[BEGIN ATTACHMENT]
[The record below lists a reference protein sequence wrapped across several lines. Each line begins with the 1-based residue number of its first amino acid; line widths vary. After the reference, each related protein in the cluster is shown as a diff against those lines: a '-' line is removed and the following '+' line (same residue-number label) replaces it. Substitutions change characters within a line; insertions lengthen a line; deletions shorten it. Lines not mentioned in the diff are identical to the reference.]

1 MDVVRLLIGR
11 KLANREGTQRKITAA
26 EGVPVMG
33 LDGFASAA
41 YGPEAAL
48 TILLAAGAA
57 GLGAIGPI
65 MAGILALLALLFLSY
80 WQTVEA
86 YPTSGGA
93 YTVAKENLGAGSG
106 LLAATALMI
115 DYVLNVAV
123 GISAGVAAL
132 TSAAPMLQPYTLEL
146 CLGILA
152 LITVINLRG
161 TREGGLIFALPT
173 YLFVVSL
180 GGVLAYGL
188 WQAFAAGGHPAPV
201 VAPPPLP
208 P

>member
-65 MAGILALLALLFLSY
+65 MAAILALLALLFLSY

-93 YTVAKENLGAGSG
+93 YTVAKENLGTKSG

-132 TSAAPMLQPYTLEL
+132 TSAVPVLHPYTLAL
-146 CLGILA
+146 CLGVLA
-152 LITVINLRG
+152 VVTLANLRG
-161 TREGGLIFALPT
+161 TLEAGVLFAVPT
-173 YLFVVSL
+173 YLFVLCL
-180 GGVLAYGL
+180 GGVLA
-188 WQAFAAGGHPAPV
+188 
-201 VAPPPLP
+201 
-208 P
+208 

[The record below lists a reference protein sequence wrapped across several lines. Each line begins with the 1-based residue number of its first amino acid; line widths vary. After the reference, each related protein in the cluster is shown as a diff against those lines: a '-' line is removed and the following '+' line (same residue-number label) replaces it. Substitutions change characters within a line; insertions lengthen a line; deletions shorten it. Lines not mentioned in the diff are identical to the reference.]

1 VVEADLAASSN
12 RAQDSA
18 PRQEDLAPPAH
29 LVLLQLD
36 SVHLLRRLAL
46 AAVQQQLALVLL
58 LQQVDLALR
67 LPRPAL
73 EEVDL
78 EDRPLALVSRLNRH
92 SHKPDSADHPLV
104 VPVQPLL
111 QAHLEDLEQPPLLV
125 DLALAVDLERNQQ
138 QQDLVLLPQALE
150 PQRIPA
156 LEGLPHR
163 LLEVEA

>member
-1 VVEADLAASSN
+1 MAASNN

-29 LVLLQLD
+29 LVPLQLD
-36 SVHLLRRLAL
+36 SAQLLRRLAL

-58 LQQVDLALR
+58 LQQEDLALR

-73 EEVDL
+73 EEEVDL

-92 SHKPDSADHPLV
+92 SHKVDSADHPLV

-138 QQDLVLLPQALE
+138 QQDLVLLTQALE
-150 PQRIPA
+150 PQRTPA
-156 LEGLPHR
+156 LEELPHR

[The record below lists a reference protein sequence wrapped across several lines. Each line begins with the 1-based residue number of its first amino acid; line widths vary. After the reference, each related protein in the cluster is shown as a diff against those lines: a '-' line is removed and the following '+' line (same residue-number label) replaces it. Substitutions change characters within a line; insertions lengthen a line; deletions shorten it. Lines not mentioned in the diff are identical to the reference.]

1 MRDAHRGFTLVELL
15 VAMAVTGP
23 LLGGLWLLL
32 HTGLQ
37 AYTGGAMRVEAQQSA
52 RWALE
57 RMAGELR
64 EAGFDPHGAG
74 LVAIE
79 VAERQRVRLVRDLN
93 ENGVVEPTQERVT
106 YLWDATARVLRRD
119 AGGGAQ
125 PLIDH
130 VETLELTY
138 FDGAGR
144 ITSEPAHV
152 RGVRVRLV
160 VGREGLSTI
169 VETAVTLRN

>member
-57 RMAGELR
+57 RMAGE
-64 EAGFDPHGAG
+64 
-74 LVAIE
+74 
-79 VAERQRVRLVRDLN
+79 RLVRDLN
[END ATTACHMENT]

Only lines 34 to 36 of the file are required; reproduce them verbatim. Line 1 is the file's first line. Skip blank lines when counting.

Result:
-152 LITVINLRG
+152 VVTLANLRG
-161 TREGGLIFALPT